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Crossing back over line into land of malady

Well, it is that time again. Time to find out if this guy here is holding the emperor of maladies at bay, or if, well, not.

In November I took a radioactive iodine dose in the hopes of killing off the papillary thyroid cancer that has metastasized to my lungs. The endocrinologist at the Mayo Clinic in Scottsdale, Ariz., said we won’t be able to kill all the cancer cells, but we can hope to manage it.

To say the least, that was not what I wanted to hear.

A follow-up in February revealed that the cancer had not spread, but the doctor could not give me any long-term outlook.

As you read this, if it is Thursday, I am preparing to visit a new doctor that I hope can give me clear answers in one direction or the other. If any one can get me down the path to full recovery, it will be this guy.

A good friend of mine had struggled with thyroid cancer with multiple radiation treatments (I’ve had two) and multiple surgeries (I’ve had two).

However, he got in touch with this guy who set him straight and he’s been cancer free for the past few years.

So, in February when I was at Mayo, my friend was having his annual checkup, pleading my case and asking that his doctor take me on.

Thankfully, he agreed.

This may seem strange to some people. Mayo’s medical centers and hospitals are considered some of the best in the world. I have been fortunate to have been under their care since March 2010.

But instead of pointing the car south this time, I’m taking a plane east to the University of Colorado, Denver.

Dr. Bryan Haugen is the professor of medicine and pathology at the university, and the chief of the Endocrinology, Metabolism and Diabetes Division, and the director of the Thyroid Tumor Program, and is the university chairman in endocrine neoplasm research.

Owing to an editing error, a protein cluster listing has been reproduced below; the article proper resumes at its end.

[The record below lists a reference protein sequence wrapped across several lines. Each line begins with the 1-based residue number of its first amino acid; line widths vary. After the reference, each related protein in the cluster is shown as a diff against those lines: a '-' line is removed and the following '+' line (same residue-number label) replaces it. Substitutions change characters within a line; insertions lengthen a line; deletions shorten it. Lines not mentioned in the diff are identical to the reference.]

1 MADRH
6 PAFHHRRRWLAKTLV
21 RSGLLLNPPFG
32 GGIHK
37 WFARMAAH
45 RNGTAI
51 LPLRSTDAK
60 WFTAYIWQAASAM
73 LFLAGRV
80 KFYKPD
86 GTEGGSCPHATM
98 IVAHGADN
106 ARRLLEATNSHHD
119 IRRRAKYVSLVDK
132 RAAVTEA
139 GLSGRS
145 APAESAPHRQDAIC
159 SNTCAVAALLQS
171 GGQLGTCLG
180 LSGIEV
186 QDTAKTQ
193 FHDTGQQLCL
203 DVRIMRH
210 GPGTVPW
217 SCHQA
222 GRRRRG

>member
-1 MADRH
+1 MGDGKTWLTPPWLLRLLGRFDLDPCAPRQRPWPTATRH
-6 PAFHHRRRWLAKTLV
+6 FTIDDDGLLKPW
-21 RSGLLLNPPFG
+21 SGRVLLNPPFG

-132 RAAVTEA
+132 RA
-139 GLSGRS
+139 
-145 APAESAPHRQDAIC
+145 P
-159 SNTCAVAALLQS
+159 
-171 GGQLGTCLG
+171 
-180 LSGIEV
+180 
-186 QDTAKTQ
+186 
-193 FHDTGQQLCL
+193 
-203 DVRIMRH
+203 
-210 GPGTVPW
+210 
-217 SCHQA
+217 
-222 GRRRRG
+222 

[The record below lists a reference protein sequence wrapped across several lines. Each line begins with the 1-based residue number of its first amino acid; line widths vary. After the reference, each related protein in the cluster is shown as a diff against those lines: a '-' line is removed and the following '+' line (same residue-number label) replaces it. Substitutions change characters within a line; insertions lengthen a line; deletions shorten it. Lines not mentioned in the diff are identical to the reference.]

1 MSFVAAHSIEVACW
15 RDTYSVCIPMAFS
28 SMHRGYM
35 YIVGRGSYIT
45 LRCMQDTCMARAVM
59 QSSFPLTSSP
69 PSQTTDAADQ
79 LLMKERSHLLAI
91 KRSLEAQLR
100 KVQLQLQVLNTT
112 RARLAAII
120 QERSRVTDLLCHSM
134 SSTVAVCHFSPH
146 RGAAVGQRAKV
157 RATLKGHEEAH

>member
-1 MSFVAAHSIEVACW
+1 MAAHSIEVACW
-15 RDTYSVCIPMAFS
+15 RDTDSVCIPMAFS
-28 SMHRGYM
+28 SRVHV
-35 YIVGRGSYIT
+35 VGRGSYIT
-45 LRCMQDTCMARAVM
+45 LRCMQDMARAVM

He has published 63 articles in peer-reviewed literature, predominantly in the field of the management of thyroid cancer and nodules.

Basically, he does the research and writes the papers the endocrinologists everywhere read three years later.

Oh yeah, he is also a past president of the American Thyroid Association.

If he can’t get me right, no one can.

But I’m not trying to leave it up to traditional medicine, either. I worry about pumping additional radiation into my body, even though I fear that will have to happen again.

I have been trying to eat better (even if I fail more times than I like working near all these wonderful restaurants), and have been juicing daily. My fridge is stocked with carrots, beets, celery, ginger and wheatgrass.

I also have a daily kale shake, which is not as gross as it sounds. No, it doesn’t have ice cream (sugar feeds cancer) but the fresh pineapple chunks help the taste.

I also have started a daily regiment of vitamins, ranging from D3 to B complex, from selenium to quercetin and vitamin C. I also chew on apricot kernels, for those of you who know what that is supposed to be helpful for.

I’d love to go to licensed holistic doctor to augment my traditional care , but that has not been possible yet.

We only go through this world once before the ol’ dirt nap. Life is just getting good.

I’m not close to ready to check out. Hopefully, I won’t too soon.

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